When a company is beset by scandal and compelled to fire its top boss, should it really promote a trusted insider rather than breaking from the past and bringing in an untainted outsider with no institutional loyalty?
Volkswagen, which admitted last month that it had lied to regulators by rigging engines in 11 million of its heavily polluting diesel cars, had to confront that question with no time to spare. At first CEO Martin Winterkorn, 68, refused to resign, saying he was “endlessly sorry” for the scheme but insisting he had known nothing about it. Shortly thereafter, on Sept. 23, he took responsibility and fell on his sword. (The German magazine Der Spiegel reports that Winterkorn was the highest-paid German executive, earning $85 million over five years. Winterkorn is demanding he be paid the $11 million left on his contract.)
Just two days later the 78-year-old automaker announced it was appointing a longtime, well-respected VW veteran, Matthias Müller, who has headed Volkswagen’s luxury sports-car brand, Porsche, for the last five years. Müller has the support of both labor unions and Volkswagen’s controlling shareholders, including ex-chairman Ferdinand Piëch, the grandson of Porsche’s founder.
Müller started at Volkswagen 38 years ago as an apprentice toolmaker for the Audi division. He left to study computer science at Munich University of Applied Sciences, returning to Audi in the IT department in 1984. He rose to product manager for Audi, and kept moving up the ranks. Close to Winterkorn, who appointed him head of VW’s product strategy, he ascended to the top job at Porsche, which owns a 51% stake in VW. Müller won praise for steering Porsche through the recession, almost doubling the delivery of new cars last year to nearly 200,000. Profit margins at Porsche are reportedly 18%.
Müller recently told Süddeutsche Zeitung that he felt he was an “approachable team player,” adding that “I do not like it when things get talked to death.”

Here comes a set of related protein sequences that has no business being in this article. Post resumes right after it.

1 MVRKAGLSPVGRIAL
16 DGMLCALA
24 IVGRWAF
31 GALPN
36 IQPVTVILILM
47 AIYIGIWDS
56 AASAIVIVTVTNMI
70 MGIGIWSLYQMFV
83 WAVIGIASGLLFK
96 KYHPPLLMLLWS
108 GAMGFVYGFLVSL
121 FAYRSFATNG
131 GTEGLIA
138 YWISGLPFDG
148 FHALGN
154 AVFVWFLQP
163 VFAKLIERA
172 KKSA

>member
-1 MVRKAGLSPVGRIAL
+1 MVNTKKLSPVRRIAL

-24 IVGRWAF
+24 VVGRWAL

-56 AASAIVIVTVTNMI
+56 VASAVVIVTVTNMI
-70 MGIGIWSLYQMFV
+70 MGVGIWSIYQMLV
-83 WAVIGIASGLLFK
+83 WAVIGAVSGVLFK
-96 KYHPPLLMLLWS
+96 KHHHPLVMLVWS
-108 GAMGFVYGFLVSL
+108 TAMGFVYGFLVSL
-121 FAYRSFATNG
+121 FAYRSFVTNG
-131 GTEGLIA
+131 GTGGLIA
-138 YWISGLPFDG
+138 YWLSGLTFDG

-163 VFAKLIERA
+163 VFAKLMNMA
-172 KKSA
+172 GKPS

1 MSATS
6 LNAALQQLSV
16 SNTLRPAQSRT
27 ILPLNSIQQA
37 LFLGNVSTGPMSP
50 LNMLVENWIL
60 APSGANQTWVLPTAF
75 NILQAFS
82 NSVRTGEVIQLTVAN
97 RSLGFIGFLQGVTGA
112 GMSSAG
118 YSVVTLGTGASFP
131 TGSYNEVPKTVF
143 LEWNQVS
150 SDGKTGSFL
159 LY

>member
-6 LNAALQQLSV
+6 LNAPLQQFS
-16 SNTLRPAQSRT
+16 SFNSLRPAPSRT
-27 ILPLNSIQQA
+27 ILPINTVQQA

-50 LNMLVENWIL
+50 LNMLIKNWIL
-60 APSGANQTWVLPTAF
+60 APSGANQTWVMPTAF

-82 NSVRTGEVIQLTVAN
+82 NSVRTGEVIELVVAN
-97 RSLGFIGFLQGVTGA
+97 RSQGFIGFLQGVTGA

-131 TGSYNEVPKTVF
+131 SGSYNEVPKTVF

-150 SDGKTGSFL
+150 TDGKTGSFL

He has also been praised for his outspokenness on controversial issues. A refugee who fled Eastern Germany as a three-year-old, he has been vocal about Germany’s response to the migrant crisis, a topic most German executives avoid. In an interview withSüddeutsche Zeitung published in early September, he recalled his own struggle to readjust to a culture similar to the place he had left, saying, “The people who are now arriving completely out of their culture. . . . We have to help.” He spoke about his feelings during a visit to a Porsche subsidiary in Schwarzenberg, a region that has been hostile to migrants. “We have to take a stand against extremism,” he said.
He’s also criticized his bosses’ interest in self-driving cars, tellingAuto Motor und Sport, a German car magazine, “I ask myself in an emergency, an autonomously driven auto is going to steer to the right into a truck or left into a compact car.”
But he has not distanced himself from Winterkorn. “It’s important to me to thank Dr. Winterkorn for everything that he has done for Volkswagen,” he said, according to a summary of his remarks provided by Volkswagen and reported in The New York Times.
Müller’s inside credentials are strong, but is he the best person to take Winterkorn’s place?
Rebecca Harris, a Green Party member of the European Parliament, told the Times that she was “disappointed” in the decision to promote Müller. Harris comes from the German state of Lower Saxony, which owns 20% of VW’s stock and is home to VW’s headquarters in the town of Wolfsburg. “What I would have loved would be now to go for a real shift, to bring in new people, not protecting the old way,” she said.